In the morning I take my coffee to the barn and sit on a bale of hay. It is still dark though eastern hills bleed pale light. Mid-April but still cold enough to button the old flannel overshirt my father wore.
Pull the purple wool cap Chrisoula made down over my ears.
Sit shivering in the dark, sipping coffee, listening to birds sing.
Listening to birds sing, then listening to the silence between the songs of birds.
Shiver: coffee: bird song: silence.
And eventually – as faint beams of sunlight enter the barn through dusty windows, and caffeine sets the blood humming – getting around to wondering:
Does bird song break – does it fill – the silence?
Does silence support the bird song? Does it make the bird song possible?
And so on, in variation.
Coffee: bird song: silence: inquiry.
Yet the questions – because of their underlying reliance on the existence of cause-and-effect, and its underlying reliance on linearity, none of which we are allowed to take as Truth – go nowhere.
Go on and on going nowhere.
Sunlight illumines banks of cloud laying still on the horizon: mallow and lilac, roseate accents, lavender folds. How fast one’s coffee cools, the mug chilling already-chilled fingers!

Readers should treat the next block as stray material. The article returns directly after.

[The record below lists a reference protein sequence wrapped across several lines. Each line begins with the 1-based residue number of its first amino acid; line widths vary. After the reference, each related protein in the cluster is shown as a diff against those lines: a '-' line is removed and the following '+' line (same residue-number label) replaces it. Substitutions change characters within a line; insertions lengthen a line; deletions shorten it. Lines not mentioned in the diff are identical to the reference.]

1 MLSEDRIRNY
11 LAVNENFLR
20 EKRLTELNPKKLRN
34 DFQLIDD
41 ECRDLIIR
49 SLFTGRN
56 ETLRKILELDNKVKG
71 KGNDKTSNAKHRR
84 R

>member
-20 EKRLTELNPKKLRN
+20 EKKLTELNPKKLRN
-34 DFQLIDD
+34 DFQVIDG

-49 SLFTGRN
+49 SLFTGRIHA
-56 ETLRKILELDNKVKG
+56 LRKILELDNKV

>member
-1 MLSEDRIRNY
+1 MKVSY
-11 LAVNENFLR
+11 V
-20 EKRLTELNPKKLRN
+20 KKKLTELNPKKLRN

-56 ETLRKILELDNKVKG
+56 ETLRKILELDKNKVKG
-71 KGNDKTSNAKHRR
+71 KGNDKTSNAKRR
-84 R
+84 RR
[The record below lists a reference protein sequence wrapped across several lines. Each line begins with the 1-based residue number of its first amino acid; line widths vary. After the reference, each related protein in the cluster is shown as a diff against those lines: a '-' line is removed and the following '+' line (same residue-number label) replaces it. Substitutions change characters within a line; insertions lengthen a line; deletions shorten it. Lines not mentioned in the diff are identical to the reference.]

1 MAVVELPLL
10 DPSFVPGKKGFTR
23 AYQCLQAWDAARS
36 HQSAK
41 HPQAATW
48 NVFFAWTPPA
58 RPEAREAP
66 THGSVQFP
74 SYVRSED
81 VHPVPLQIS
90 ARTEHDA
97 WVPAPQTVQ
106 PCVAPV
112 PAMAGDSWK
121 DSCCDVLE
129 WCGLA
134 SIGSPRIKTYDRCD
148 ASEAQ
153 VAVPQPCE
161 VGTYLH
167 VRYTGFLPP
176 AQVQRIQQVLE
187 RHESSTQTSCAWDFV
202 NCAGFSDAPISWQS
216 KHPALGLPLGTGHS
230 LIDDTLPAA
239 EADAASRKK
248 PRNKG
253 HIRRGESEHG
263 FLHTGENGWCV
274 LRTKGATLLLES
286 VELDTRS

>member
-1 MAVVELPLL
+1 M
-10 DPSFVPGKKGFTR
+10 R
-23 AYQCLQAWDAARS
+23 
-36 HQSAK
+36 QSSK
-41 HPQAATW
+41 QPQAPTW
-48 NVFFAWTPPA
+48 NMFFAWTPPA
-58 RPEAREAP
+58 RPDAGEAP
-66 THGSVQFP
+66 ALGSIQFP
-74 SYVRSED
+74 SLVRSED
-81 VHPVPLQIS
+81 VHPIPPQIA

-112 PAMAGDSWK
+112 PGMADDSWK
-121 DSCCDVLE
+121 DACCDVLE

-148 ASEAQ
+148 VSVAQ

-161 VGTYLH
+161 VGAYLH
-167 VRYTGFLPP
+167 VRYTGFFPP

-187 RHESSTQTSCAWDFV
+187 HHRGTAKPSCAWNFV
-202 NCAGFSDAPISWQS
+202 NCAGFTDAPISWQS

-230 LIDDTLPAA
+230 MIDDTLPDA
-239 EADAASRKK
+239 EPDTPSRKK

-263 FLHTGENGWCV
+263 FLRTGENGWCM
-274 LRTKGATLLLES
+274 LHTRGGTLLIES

The bird song and the silence cancel each other, like one plus minus one leaving zero. There is neither bird song nor silence: there is only emptiness. Only stillness.
There is only this – this this – pouring itself continually from itself into itself: the nameless and formless endlessly creating what is nameless and formless endlessly creating.
So what? Who cares?
Really: who cares?
Finish the coffee, rise and stretch. Set the mug on a shelf near the WD-40, and get going on chores. Throw feed for the chickens and fill their waterers. Throw hay to the horses, water them under watchful eyes. Head indoors to slice apples for drying, get bread dough going, hang laundry, wash dishes. Write and teach. This and that.
And so on and so forth and so on.
How sweet to touch the hem of the Mother’s dress as she passes in the morning! How satisfying to care for the Father in His many forms asking for care. Thank Christ for coffee in mid-Spring, and mornings given to the birds.
Thank Christ for you, in whom and through whom all of this is given, over and over, in love.